[Published at Independent Australia]
The anachronistic words of our national anthem are finally getting a bit of attention. Denise McAvaney has done a good job on this site of laying out reasons why we should no longer grovel to Britain. She was triggered by Scott Morrison’s ridiculous and typically ill-informed rant demanding that all children should be forced to sing the current words. Denise also refers to Deborah Cheetham’s decision not to sing the anthem at the AFL grand final because she considers the words to be offensive to indigenous people. Susanna Duffy has posted some more thoughts and versions here. There may be others.
I was provoked a couple of years ago by an episode of the TV series Redfern Now, in which a young indigenous lad gets into trouble for refusing to sing the official anthem. I conceived the idea that we can just start writing new words. Anyone can have a go, there need be no competition and no prize. If a version catches on, then it might eventually replace the old words, by popular acclaim. So I wrote my own version, to kick the process along. It appears below.
The original version of Advance Australia Fair was written by Peter Dodds McCormick and first sung in public in 1878. You can see an account of its history and several versions here. My own objections to the old words overlap along with Denise’s:
- no mention of the First Australians
- too redolent of old British Empire attitudes: we have to be better than everyone else, rah rah!
- the land is to be owned and used, rather than being a wonder we preserve and a provider we care for and pass on
- the antiquated phrasing (and not just “girt”: “joyous strains”, etc.)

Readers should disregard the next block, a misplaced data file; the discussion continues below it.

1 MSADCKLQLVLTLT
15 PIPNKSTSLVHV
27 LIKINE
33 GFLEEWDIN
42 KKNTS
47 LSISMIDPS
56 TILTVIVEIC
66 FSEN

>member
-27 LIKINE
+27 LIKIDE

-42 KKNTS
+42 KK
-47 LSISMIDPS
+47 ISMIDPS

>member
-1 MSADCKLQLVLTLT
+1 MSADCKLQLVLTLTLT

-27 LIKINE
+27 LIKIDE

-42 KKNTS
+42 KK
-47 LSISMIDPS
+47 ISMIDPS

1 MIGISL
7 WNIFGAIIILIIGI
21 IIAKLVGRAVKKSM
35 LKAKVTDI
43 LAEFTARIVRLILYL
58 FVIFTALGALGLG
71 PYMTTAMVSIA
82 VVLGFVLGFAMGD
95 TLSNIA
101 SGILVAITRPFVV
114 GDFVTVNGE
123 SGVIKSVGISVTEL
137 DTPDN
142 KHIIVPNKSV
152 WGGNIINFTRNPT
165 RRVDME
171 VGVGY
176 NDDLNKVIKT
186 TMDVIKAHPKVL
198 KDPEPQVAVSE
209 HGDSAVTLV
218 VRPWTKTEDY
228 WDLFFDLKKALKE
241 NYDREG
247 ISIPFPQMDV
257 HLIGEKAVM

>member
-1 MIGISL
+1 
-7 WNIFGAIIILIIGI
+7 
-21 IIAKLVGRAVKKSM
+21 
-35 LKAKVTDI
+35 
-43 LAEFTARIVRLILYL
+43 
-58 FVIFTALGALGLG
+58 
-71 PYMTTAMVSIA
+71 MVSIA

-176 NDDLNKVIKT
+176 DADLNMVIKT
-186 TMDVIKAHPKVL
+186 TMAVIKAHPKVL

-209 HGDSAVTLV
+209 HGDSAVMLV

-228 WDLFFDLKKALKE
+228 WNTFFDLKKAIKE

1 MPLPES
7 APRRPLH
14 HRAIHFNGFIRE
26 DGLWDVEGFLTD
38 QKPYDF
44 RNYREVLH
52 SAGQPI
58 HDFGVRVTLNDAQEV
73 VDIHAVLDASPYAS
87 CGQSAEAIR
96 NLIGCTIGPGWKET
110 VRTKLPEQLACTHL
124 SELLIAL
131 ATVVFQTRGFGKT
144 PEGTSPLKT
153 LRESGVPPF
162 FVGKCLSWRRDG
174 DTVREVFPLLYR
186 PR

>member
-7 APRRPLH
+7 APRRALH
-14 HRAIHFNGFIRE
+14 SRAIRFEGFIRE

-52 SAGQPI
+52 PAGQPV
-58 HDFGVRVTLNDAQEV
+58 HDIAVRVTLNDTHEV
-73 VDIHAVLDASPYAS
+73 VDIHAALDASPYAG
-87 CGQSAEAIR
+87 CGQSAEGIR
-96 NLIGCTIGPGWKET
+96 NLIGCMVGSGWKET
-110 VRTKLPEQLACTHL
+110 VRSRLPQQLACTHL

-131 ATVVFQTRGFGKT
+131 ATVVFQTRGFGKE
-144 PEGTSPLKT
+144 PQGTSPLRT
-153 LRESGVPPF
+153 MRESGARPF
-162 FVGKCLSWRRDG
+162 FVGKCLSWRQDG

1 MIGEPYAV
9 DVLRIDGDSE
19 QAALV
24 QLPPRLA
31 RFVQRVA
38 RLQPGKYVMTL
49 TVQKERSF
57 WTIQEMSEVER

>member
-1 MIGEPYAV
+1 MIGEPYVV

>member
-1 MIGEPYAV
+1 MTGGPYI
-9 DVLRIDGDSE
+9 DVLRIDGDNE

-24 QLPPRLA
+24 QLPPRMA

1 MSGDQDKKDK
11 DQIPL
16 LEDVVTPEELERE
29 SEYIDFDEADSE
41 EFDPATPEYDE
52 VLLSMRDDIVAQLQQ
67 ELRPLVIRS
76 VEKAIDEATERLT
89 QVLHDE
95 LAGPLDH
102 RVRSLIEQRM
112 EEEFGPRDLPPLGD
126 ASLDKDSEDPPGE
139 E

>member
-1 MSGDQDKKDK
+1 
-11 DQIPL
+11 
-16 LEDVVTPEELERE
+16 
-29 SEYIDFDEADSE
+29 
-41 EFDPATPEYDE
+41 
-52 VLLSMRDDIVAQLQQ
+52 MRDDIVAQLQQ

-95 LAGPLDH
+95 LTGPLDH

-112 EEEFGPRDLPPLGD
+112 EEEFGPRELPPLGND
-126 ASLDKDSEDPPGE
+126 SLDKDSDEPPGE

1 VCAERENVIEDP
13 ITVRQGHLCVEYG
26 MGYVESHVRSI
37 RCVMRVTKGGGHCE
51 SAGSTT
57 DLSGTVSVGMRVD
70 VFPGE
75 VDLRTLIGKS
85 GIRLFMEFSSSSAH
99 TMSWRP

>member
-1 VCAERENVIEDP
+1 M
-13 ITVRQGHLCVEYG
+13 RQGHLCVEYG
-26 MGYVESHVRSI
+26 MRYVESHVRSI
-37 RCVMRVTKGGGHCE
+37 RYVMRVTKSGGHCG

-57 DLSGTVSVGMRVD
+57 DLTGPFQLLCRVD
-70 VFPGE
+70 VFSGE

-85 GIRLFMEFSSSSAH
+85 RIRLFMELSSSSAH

- the rank hypocrisy of “we’ve boundless plains to share”.
By the way, the words championed by Deborah Cheetham are not her own, as she makes clear. They were written by Judith Durham in consultation with Muti Muti singer-songwriter Kutcha Edwards. Those words are a vast improvement. Personally I still find them a bit too long on general sentiment and perhaps too sugary. We could have words that more obviously refer to this unique land.
More importantly, I don’t like the old title. Advance is too redolent of conquest and mindless “progress”, at a time when we must seriously reconsider the goals of our society and its driving materialistic economy. Fair is far too ambiguous. It can mean beautiful or worthy, but of course it can also mean fair of complexion, a meaning that would certainly have resonated with the author of the lyrics and his 19th-century audience.
By the way, it would be good if there was a web site that collected alternative versions, as there are sites that collect alternative flag designs, here and here. If anyone feels motivated to set up and manage such a site I think that would hasten the demise of the old words
So my own version follows. It is public domain, I would just like my authorship of this particular version to be noted, so that any variations or alternative versions are not presumed to have my approval.
Australia We Share
(Geoff Davies, 30 April 2013)
An ancient land from Rock to sand
A Dreaming old and wise
White, brown and black from other lands
New ways from old arise.
From whips and chains through gold and fleece
Innovation, sweat and care
A new refrain to grace the world:
A fair go and fair share.
To Dream together, old and new,
Australia we share.
A wilful land of flood and fire
Of forests lush and tall
Of rivers slow and jewel reef
And creatures fit for all
This land abounds in nature’s gifts
Of beauty rich and rare
From aeons past a heritage
For us to take due care.
We all are now custodians
Australia, we care.
Nicely put Geoff. When you have a bit of time up your sleeve, see what you can with the British national anthem too please. There isn’t one in a million knows the words to it over here – talk about out of date!
Cheers, Joe – Manchester
Hi Geoff I loved the poetry of the new anthem..It says all
Thanks for your interest and support Derrick